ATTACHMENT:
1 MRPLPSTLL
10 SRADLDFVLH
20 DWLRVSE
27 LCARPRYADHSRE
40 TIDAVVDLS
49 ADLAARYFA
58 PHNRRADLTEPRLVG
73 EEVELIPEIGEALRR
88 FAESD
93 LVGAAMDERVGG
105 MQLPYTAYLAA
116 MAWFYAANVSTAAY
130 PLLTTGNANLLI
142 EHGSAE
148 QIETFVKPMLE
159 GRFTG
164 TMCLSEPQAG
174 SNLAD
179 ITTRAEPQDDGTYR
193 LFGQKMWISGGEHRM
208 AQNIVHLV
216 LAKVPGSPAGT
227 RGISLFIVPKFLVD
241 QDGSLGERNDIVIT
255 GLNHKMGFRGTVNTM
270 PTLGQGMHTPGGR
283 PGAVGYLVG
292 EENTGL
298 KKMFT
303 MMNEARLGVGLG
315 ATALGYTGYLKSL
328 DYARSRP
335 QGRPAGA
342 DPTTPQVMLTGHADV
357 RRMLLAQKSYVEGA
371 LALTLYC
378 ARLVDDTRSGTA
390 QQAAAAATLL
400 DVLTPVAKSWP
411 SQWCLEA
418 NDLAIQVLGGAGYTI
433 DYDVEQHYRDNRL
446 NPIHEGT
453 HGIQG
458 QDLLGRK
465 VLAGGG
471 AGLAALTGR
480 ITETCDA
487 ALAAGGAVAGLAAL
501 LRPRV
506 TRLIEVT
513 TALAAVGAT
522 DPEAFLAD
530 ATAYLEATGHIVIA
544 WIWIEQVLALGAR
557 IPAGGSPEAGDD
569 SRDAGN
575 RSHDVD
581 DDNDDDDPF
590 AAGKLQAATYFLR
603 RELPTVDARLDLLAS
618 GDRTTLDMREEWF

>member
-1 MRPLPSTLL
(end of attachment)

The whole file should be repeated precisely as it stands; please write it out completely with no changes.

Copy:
1 MRPLPSTLL
10 SRADLDFVLH
20 DWLRVSE
27 LCARPRYADHSRE
40 TIDAVVDLS
49 ADLAARYFA
58 PHNRRADLTEPRLVG
73 EEVELIPEIGEALRR
88 FAESD
93 LVGAAMDERVGG
105 MQLPYTAYLAA
116 MAWFYAANVSTAAY
130 PLLTTGNANLLI
142 EHGSAE
148 QIETFVKPMLE
159 GRFTG
164 TMCLSEPQAG
174 SNLAD
179 ITTRAEPQDDGTYR
193 LFGQKMWISGGEHRM
208 AQNIVHLV
216 LAKVPGSPAGT
227 RGISLFIVPKFLVD
241 QDGSLGERNDIVIT
255 GLNHKMGFRGTVNTM
270 PTLGQGMHTPGGR
283 PGAVGYLVG
292 EENTGL
298 KKMFT
303 MMNEARLGVGLG
315 ATALGYTGYLKSL
328 DYARSRP
335 QGRPAGA
342 DPTTPQVMLTGHADV
357 RRMLLAQKSYVEGA
371 LALTLYC
378 ARLVDDTRSGTA
390 QQAAAAATLL
400 DVLTPVAKSWP
411 SQWCLEA
418 NDLAIQVLGGAGYTI
433 DYDVEQHYRDNRL
446 NPIHEGT
453 HGIQG
458 QDLLGRK
465 VLAGGG
471 AGLAALTGR
480 ITETCDA
487 ALAAGGAVAGLAAL
501 LRPRV
506 TRLIEVT
513 TALAAVGAT
522 DPEAFLAD
530 ATAYLEATGHIVIA
544 WIWIEQVLALGAR
557 IPAGGSPEAGDD
569 SRDAGN
575 RSHDVD
581 DDNDDDDPF
590 AAGKLQAATYFLR
603 RELPTVDARLDLLAS
618 GDRTTLDMREEWF

>member
-1 MRPLPSTLL